By Kristen Baldwin
August 24, 2018 at 10:11 AM EDT

What would it be like to watch Mr. Rogers lose his s***? That’s the premise — on the surface, anyway — of Showtime’s new dramedy Kidding (premiering Sept. 9 at 10 p.m.), but this bittersweet family saga just might be more hopeful than it lets on.

Jim Carrey plays Jeff Pickles, star of a universally beloved children’s TV show, and the face of a “$112 million licensing industry,” as his executive producer/ father Seb (the wonderfully brusque Frank Langella) regularly reminds him. When the Pickles family endures a terrible loss, everyone is allowed to react — Jeff’s estranged wife Jill (Judy Greer) gets a tattoo and a new boyfriend, Peter (Justin Kirk); his son Will (Cole Allen) starts hanging out with troublemaking stoners — but Jeff must remain Mr. Pickles, both onscreen and off. “You are not a real person,” Seb notes gruffly. “You’re a man in a box.”

As the pressure of his bottled-up sadness builds, Jeff acts out with little flashes of rebellion — like shaving a bald stripe through his chin-length hair to teach kids about “things that are missing” — but the Mr. Pickles machine is always there to make sure that nothing, not even the pull of fathomless grief, will tarnish the brand Jeff embodies. With his son’s behavior becoming more unpredictable, Seb begins cajoling his daughter Deidre (Catherine Keener), the show’s head puppet maker, to build him a new Jeff — “a version of him we can control.”

Must Mr. Pickles go mad in order to be heard? The easy answer is yes — but four episodes in, Kidding seems to be going for something a bit more complicated. Executive produced by Michel Gondry (who directs 6 of the 10 episodes), Kidding cultivates a mood of reality-adjacent dreaminess; when Jeff hides inside a darkened house to watch his wife and child eat dinner in domestic tranquility, Gondry frames the scene with storybook playfulness, which only underscores the poetic loneliness of the moment. But Kidding remains rooted in themes that are all too relatable — loss, isolation, the constraint of unmet expectations. Carrey, his usually elastic face settled into a gentle, melancholy mien, gives us a man whose innate kindness serves as both his motivation and his strength in the face of messy emotions.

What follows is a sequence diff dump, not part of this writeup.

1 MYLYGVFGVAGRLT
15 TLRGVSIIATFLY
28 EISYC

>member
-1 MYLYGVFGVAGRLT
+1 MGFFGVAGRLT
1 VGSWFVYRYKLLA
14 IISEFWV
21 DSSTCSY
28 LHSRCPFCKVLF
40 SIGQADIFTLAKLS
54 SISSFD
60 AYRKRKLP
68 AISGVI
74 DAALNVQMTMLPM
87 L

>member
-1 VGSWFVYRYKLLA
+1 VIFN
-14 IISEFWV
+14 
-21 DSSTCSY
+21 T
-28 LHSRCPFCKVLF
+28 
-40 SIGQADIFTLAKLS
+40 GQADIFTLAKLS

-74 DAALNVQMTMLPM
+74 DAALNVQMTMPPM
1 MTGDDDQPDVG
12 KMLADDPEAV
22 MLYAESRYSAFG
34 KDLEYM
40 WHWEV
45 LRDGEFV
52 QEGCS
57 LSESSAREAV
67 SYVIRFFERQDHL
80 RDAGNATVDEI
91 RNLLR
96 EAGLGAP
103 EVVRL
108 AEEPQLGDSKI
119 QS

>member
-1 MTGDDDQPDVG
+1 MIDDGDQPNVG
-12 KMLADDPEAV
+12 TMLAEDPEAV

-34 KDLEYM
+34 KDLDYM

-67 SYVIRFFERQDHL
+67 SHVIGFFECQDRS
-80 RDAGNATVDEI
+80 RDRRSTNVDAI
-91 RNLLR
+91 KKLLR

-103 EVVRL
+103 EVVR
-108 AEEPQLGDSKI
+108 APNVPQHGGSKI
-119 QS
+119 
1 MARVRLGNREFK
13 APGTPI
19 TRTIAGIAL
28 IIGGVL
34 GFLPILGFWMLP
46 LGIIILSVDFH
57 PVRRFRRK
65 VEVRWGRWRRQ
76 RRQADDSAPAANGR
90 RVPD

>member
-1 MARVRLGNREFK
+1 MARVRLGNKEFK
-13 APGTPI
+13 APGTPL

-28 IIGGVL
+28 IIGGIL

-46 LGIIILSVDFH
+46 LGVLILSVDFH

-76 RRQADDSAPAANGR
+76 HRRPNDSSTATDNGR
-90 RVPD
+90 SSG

“It’s terrifying for kids to have a feeling and not be able to describe it,” Jeff explains to his dad. He’s speaking for himself, the children who love him, you and me. It may be too much to hope that Kidding won’t send Mr. Pickles to crazytown — Carrey does excel at transforming a character’s inner torment into outer hijinks — but for now, it’s a compelling story about the beauty, and difficulty, of giving your pain a name. B+